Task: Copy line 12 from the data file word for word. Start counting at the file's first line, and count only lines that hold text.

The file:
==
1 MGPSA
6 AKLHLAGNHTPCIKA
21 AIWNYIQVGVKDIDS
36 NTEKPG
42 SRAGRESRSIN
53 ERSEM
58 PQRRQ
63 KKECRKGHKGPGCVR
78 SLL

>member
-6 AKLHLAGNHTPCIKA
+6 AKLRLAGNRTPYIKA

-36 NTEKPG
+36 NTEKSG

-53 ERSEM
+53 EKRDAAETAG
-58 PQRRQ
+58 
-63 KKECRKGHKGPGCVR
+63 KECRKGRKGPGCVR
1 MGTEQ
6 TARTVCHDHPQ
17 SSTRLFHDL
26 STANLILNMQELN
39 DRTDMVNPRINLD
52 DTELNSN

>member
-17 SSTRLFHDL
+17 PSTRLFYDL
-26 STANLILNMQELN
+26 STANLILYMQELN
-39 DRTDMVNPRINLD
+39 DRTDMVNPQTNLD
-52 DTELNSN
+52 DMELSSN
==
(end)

+6 AKLRLAGNRTPYIKA